There’s no dance floor here as there was at Gaylord but there’s music. At dinner a grand piano accompanies the food and I think there might be a band on weekends or special occasions. We, however, were there for lunch on a weekday. The grand piano was silent and the restaurant was not close to full either (of course, we were eating early by Delhi standards). The few other patrons who were there seemed all to be very well known to the house, however, suggesting that old loyalties remain in place.
We met an old, dear friend from my college days and ordered a fair bit more food than we probably should have—and were prevented from ordering even more by our server who pointed out we already had more than enough for three adults and two young boys. What did we get? We stuck entirely to the North Indian end of the menu. We began with some kababs: the chicken tikka, the mutton tikka and the mutton burrah kababs. All were very good and were eaten mostly with naans (butter and garlic). And, of course, we got the iconic channa bhatura. You will not see it listed as such on the menu. The channa is listed by itself as Kwality Channa. You order it and get bhaturas on the side from the breads section of the menu. There’s a lot of great channa/chhola-bhatura available in Delhi but I think this has to be up there with the best of them. We also got an order of the chicken bharta—rich and tasty—and their dal tadka which was very good indeed. I could not stop myself from ordering a missi roti as well (this is the point at which our server put his foot down when I considered getting some more food to go with it). A few orders of fresh orange juice rounded out our order.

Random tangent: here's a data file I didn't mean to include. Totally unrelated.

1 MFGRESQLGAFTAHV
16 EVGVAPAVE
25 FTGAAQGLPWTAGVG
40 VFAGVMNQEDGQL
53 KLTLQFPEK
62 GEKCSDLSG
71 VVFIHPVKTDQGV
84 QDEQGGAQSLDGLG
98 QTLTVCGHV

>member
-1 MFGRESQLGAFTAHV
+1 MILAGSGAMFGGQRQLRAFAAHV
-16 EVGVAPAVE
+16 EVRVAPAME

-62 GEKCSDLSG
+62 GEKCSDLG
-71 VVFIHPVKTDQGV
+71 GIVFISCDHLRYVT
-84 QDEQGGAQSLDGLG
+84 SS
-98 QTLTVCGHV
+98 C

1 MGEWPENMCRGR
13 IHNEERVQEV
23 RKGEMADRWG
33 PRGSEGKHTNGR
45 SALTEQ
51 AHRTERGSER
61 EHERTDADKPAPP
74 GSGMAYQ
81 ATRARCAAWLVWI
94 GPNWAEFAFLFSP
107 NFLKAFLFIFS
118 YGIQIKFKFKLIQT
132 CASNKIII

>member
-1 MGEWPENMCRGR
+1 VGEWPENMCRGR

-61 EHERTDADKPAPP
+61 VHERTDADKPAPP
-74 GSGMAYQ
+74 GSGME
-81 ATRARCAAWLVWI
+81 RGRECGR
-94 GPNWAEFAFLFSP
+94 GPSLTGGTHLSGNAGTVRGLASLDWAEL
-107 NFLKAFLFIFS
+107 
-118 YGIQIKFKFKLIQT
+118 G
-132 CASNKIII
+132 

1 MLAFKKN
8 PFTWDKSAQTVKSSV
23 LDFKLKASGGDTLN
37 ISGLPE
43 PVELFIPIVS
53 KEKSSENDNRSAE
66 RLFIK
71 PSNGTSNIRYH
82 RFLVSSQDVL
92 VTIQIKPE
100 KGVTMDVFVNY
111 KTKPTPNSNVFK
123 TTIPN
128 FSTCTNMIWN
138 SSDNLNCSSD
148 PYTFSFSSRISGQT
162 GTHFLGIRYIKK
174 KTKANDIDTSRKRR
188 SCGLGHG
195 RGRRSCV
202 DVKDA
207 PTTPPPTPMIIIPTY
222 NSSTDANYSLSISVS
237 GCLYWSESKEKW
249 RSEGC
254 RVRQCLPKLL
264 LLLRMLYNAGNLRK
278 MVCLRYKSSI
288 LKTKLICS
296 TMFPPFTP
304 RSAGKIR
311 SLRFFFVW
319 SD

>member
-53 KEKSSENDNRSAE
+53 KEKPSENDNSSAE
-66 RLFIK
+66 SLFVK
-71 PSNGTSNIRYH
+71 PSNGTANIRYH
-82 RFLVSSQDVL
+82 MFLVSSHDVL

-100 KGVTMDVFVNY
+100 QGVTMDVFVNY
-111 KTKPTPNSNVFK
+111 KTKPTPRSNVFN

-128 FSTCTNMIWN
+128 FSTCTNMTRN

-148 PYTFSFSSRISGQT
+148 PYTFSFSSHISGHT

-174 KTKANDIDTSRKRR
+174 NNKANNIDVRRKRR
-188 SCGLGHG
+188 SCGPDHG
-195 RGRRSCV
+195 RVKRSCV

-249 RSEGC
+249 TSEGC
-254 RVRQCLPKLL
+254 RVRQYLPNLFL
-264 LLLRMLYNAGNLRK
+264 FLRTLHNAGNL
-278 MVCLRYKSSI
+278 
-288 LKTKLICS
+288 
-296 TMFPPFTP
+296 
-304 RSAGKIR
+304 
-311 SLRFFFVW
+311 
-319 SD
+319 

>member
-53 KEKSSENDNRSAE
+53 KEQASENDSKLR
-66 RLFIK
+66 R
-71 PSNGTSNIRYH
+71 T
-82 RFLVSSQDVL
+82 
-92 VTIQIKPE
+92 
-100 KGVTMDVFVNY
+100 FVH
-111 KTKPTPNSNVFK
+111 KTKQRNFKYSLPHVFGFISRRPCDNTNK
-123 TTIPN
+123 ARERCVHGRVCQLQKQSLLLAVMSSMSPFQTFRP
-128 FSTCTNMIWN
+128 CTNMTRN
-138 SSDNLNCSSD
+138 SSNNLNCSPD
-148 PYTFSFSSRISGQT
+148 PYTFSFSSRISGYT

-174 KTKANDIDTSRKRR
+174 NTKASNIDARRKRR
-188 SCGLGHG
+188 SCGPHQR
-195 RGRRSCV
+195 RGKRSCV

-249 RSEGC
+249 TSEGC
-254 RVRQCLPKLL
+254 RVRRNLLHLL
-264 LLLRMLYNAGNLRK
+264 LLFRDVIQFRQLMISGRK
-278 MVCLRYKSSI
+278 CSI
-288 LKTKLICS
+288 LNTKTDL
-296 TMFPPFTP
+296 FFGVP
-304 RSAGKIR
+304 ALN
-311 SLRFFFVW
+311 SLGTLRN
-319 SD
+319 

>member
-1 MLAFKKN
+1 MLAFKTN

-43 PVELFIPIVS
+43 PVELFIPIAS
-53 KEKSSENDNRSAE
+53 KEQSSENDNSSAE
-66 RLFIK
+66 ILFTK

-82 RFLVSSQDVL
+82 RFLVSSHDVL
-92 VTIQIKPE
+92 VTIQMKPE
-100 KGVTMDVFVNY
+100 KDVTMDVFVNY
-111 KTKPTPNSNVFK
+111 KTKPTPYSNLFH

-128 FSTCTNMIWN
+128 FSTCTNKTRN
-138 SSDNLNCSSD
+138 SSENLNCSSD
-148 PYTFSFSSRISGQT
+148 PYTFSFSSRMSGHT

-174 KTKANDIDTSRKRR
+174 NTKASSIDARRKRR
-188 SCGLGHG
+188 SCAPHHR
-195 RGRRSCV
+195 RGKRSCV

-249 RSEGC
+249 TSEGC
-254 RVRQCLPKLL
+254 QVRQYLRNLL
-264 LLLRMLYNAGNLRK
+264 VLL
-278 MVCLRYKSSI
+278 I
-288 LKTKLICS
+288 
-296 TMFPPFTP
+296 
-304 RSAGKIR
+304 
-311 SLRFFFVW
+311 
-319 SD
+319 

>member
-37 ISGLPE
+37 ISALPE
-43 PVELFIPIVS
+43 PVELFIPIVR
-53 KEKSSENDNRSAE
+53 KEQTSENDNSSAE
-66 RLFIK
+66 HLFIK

For a look at the restaurant and what we ate, click on an image below to launch a larger slideshow. (I apologize for the poor quality of the photographs. We were deep in conversation and so rather than bust out the camera I took quick pictures on the fly on my phone.) Scroll down for thoughts on service, to see how much it cost, and to see what’s coming next.
Service was very good. Our server answered all our questions well and accurately (our boys are both allergic to cashews and pistachios, which makes eating luxe North Indian food a bit of an adventure) and, as I noted, curbed my instinct to ordering excess. My friend was going back to work and my mother would not have been happy if we’d brought leftovers home and so this was a good thing. With tax, included service charge and an additional tip the total came to about Rs. 5600, or just about $70. Not cheap, of course, but not inappropriate given the quality of the food or the setting. I should add that this price includes an unexpected discount I received for making a reservation online.
Well, my misgivings about the decor choices aside, I quite enjoyed this outing. I’m not sure if we’ll return on our next trip to Delhi but perhaps I’ll finally check United Coffee House out (hopefully, they won’t close before then).
What’s next on the restaurant report front? I’m afraid there won’t be a Twin Cities report this coming week. I’ve had a hell of a time shaking jet lag since I got back from Seoul and we’re unlikely to make it out of the house today. Instead, I’ll have another Seoul report, the first of my Goa reports and another couple of Delhi reports (I think I only have three left to go).
Bhatura looks delicious, hard to find that around the Cities’. How do you find the flavor and quality of the chicken you eat in India, as compared to here; and other proteins, like beef?
Yes, I am yet to encounter a non-farcical bhatura in the Twin Cities.
Chicken in India is generally on par with most chicken in the US. Pork and beef (in the states where you can get it) are not as good.